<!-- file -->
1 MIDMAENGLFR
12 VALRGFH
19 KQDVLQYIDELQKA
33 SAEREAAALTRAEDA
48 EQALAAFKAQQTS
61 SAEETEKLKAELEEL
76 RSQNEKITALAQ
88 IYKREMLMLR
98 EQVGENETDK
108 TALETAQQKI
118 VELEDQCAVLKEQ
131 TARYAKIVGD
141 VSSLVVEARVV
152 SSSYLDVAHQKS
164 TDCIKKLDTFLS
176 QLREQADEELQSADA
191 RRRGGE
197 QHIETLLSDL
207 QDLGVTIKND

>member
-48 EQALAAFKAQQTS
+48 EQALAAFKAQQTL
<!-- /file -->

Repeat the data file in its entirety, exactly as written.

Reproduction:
1 MIDMAENGLFR
12 VALRGFH
19 KQDVLQYIDELQKA
33 SAEREAAALTRAEDA
48 EQALAAFKAQQTS
61 SAEETEKLKAELEEL
76 RSQNEKITALAQ
88 IYKREMLMLR
98 EQVGENETDK
108 TALETAQQKI
118 VELEDQCAVLKEQ
131 TARYAKIVGD
141 VSSLVVEARVV
152 SSSYLDVAHQKS
164 TDCIKKLDTFLS
176 QLREQADEELQSADA
191 RRRGGE
197 QHIETLLSDL
207 QDLGVTIKND

>member
-48 EQALAAFKAQQTS
+48 EQALAAFKAQQTL